As Canada’s gateway to the Pacific, Vancouver offers fantastic opportunities to indulge in a mélange of culture and food. While the art of BC’s Indigenous cultures is highly visible, it is bewildering that there is only one authentic First Nations restaurant in the city.
Salmon n’ Bannock opened its doors in 2010 and is Vancouver’s only restaurant that is fully owned and operated by First Nations people. Located amongst retail shops on a busy thoroughfare, this quiet and intimate bistro seats up to 40 guests, and features original art by local Indigenous artists.
For menu items, owner Inez Cook (from the Nuxalk Nation, BC) uses only organic ingredients, and ethically sourced wild sockeye salmon and game meats such as elk, bison, and wild boar. The dishes are traditionally crafted, but are presented with a modern flair.
We ordered the cured sockeye salmon appetizer, which is drizzled in a beetroot and citrus crème fraîche that adds salty and zestful accents in flavour. A tender sage-smoked sockeye fillet is dressed in a lemon mayonnaise inside the signature Salmon n’ Bannock burger. The bison burger patty is surprisingly juicy, and is topped with dijon mayonnaise; a slice of wild boar bacon adds a smoky aftertaste. The burgers are served on a choice of traditional or gluten-free bannock bread that is baked fresh in-house daily. The elk burger is popular, so arrive early to enjoy. A group favourite is the free-range bison short ribs, which are slow cooked to slide-off-the-bone tenderness. A sage-blueberry preserve provides a nice tang.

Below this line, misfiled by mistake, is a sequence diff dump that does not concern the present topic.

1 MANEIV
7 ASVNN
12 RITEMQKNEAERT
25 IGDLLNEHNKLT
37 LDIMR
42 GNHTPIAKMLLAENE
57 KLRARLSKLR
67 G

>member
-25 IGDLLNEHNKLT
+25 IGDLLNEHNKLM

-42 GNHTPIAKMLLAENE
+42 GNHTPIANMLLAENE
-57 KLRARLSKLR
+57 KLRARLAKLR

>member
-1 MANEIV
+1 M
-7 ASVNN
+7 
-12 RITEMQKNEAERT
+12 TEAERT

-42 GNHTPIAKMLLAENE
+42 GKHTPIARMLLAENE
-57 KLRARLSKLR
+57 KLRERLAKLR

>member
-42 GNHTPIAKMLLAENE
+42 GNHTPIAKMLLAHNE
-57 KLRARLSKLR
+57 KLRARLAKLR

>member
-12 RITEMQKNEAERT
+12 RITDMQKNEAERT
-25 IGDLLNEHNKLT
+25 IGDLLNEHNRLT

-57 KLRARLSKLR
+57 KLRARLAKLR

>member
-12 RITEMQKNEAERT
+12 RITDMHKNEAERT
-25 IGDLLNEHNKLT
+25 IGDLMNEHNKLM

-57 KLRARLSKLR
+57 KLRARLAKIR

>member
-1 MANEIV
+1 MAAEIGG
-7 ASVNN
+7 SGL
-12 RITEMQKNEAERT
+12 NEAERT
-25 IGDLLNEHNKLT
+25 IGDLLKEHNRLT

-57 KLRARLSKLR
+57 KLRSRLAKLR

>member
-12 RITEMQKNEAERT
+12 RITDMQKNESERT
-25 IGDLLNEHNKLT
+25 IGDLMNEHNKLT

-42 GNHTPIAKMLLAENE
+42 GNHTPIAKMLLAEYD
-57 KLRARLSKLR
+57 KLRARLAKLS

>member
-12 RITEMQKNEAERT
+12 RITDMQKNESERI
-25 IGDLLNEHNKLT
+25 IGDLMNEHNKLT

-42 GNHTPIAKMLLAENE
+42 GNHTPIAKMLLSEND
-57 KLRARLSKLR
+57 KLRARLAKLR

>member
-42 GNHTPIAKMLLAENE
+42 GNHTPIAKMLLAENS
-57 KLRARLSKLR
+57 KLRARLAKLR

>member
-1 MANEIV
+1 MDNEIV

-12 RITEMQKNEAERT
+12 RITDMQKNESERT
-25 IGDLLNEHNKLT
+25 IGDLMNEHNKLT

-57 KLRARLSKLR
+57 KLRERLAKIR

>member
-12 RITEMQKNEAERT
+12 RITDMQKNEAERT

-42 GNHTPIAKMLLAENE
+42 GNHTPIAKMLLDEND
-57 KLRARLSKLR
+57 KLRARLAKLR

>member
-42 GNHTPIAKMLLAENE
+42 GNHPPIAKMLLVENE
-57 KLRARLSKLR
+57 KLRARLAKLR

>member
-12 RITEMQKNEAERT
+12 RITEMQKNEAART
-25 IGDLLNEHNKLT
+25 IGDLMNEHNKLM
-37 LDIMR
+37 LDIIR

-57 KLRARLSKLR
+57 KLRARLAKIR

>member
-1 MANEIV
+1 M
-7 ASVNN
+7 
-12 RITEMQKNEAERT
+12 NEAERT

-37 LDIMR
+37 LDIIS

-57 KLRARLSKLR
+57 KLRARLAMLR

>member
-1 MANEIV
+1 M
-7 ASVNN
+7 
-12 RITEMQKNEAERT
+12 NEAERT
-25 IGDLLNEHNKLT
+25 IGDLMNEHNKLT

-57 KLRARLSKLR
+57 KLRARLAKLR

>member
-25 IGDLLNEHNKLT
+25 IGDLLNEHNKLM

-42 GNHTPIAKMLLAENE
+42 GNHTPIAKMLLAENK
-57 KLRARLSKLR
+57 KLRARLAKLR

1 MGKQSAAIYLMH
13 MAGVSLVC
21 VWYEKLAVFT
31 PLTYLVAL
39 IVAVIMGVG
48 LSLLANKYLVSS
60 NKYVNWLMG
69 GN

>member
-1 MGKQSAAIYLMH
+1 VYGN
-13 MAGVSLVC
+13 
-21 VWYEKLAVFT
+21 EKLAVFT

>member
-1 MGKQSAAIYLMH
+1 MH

The restaurant also offers a generous selection of drinks, including organic Spirit Bear coffee, herbal teas and local beers, as well as wines from First Nations wineries from BC’s Okanagan region. Home-baked desserts, such as bannock bread pudding with fresh berry coulis, are tempting if you are not already too full.
When visiting Salmon n’ Bannock, you are guaranteed to return more than once for both the food and the experience. Reservations are highly recommended.